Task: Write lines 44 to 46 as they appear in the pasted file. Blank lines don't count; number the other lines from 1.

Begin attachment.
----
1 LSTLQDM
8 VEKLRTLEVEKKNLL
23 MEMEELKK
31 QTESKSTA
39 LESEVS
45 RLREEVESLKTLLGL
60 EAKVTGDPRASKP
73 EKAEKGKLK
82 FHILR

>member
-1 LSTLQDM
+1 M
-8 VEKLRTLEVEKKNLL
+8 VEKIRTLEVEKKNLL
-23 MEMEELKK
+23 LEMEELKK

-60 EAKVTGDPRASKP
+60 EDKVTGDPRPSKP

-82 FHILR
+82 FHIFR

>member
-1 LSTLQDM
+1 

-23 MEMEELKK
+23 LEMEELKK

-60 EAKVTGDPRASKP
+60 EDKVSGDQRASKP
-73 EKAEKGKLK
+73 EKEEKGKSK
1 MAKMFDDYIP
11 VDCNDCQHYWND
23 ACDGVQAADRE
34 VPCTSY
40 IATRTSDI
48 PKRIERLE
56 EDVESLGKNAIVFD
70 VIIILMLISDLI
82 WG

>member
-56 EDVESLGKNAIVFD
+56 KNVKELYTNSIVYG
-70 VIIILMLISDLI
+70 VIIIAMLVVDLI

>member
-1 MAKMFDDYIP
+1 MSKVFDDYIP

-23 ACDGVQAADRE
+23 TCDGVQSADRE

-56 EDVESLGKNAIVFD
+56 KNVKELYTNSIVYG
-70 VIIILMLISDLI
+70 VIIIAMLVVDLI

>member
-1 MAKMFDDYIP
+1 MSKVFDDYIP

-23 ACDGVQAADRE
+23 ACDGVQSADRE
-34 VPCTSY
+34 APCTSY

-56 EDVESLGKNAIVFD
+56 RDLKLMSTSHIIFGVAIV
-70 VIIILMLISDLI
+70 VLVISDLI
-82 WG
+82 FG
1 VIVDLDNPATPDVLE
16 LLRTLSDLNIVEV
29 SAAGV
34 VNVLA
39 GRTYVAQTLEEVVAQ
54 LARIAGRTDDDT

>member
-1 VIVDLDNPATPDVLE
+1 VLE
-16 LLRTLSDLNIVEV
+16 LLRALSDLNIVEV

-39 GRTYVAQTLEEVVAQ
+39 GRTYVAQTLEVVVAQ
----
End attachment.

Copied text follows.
>member
-1 MAKMFDDYIP
+1 MSKVFDDYIP